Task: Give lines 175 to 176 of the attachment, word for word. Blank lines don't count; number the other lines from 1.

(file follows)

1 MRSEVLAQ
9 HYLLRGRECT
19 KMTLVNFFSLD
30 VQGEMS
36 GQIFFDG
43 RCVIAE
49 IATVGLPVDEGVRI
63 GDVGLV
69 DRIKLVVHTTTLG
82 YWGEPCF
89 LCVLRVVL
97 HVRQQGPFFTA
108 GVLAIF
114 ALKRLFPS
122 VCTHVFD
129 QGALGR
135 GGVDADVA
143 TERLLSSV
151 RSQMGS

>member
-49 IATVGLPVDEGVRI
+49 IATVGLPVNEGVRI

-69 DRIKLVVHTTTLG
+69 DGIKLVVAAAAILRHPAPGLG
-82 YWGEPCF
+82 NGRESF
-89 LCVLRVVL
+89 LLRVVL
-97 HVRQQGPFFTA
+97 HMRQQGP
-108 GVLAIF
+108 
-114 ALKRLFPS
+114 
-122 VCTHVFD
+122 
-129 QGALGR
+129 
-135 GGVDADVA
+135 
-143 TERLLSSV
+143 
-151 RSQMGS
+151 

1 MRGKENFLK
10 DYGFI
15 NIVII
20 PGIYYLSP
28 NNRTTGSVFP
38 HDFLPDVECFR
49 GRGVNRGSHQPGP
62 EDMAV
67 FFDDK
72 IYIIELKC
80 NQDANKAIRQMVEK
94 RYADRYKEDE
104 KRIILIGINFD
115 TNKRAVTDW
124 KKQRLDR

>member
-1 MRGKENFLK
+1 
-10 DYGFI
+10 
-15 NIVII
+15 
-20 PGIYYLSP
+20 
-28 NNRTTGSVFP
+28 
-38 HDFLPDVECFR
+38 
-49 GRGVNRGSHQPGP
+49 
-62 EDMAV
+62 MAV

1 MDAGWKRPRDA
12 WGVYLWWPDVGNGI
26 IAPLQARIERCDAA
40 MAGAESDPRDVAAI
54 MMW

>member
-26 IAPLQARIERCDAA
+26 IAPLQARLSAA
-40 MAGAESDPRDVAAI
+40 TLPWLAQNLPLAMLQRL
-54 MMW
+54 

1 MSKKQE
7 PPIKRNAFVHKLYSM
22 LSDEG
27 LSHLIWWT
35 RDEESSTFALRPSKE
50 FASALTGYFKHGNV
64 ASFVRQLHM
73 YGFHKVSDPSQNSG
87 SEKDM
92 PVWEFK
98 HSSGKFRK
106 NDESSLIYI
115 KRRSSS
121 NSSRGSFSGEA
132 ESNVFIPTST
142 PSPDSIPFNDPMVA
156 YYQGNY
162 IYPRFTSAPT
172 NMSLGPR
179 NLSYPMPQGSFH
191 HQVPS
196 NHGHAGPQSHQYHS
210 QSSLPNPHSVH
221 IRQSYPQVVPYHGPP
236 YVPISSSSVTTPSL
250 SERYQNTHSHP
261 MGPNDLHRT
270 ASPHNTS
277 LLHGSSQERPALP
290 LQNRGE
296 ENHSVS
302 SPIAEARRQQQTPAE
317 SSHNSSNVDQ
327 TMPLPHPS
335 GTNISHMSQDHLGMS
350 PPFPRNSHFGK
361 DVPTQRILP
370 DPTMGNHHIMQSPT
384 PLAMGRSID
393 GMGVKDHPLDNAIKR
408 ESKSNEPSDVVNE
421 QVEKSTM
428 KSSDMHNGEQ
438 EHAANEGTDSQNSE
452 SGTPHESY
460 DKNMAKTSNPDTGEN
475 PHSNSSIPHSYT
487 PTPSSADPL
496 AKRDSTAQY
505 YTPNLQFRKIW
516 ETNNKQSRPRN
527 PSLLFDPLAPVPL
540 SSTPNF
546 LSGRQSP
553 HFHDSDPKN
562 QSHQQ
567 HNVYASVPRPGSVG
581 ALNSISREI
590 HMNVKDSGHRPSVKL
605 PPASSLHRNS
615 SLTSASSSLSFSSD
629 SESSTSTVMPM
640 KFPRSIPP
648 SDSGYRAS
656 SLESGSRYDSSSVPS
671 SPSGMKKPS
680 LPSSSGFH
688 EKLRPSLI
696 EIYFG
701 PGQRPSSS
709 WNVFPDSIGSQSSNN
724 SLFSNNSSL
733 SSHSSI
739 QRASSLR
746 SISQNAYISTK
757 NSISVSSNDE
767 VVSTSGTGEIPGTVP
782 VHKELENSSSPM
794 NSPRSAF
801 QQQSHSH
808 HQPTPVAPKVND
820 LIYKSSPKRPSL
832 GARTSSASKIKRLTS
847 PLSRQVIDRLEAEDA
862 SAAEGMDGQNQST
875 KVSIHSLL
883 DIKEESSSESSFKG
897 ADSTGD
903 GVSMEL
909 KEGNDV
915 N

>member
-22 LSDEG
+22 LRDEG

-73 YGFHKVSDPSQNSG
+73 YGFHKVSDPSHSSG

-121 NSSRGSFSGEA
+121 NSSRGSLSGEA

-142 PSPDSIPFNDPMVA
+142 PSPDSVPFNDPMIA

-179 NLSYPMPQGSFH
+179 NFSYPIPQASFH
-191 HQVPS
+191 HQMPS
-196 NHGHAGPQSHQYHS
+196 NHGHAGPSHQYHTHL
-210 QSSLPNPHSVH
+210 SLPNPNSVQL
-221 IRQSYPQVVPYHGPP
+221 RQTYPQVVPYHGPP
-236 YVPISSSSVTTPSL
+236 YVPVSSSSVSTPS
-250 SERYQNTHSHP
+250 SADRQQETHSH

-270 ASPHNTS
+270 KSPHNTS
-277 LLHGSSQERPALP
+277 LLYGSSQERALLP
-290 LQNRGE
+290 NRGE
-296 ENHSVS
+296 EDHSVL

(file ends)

883 DIKEESSSESSFKG
897 ADSTGD